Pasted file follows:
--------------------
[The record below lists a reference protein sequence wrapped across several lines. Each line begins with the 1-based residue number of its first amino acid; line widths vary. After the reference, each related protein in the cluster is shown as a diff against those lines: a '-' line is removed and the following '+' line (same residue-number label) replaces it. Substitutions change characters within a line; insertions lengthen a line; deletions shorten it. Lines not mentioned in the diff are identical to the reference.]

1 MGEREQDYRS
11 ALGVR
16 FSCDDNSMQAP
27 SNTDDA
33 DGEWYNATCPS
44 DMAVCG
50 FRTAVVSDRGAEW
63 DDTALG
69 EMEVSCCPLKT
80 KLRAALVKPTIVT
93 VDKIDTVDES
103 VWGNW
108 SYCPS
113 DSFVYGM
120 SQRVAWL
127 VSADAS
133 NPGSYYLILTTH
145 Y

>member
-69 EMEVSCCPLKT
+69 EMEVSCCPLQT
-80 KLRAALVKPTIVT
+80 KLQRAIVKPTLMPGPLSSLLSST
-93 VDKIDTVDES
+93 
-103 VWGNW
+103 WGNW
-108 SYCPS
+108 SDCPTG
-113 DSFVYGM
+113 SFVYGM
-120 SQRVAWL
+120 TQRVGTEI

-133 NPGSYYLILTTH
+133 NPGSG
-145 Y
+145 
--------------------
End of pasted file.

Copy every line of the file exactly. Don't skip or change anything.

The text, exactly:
[The record below lists a reference protein sequence wrapped across several lines. Each line begins with the 1-based residue number of its first amino acid; line widths vary. After the reference, each related protein in the cluster is shown as a diff against those lines: a '-' line is removed and the following '+' line (same residue-number label) replaces it. Substitutions change characters within a line; insertions lengthen a line; deletions shorten it. Lines not mentioned in the diff are identical to the reference.]

1 MGEREQDYRS
11 ALGVR
16 FSCDDNSMQAP
27 SNTDDA
33 DGEWYNATCPS
44 DMAVCG
50 FRTAVVSDRGAEW
63 DDTALG
69 EMEVSCCPLKT
80 KLRAALVKPTIVT
93 VDKIDTVDES
103 VWGNW
108 SYCPS
113 DSFVYGM
120 SQRVAWL
127 VSADAS
133 NPGSYYLILTTH
145 Y

>member
-69 EMEVSCCPLKT
+69 EMEVSCCPLQT
-80 KLRAALVKPTIVT
+80 KLQRAIVKPTLMPGPLSSLLSST
-93 VDKIDTVDES
+93 
-103 VWGNW
+103 WGNW
-108 SYCPS
+108 SDCPTG
-113 DSFVYGM
+113 SFVYGM
-120 SQRVAWL
+120 TQRVGTEI

-133 NPGSYYLILTTH
+133 NPGSG
-145 Y
+145 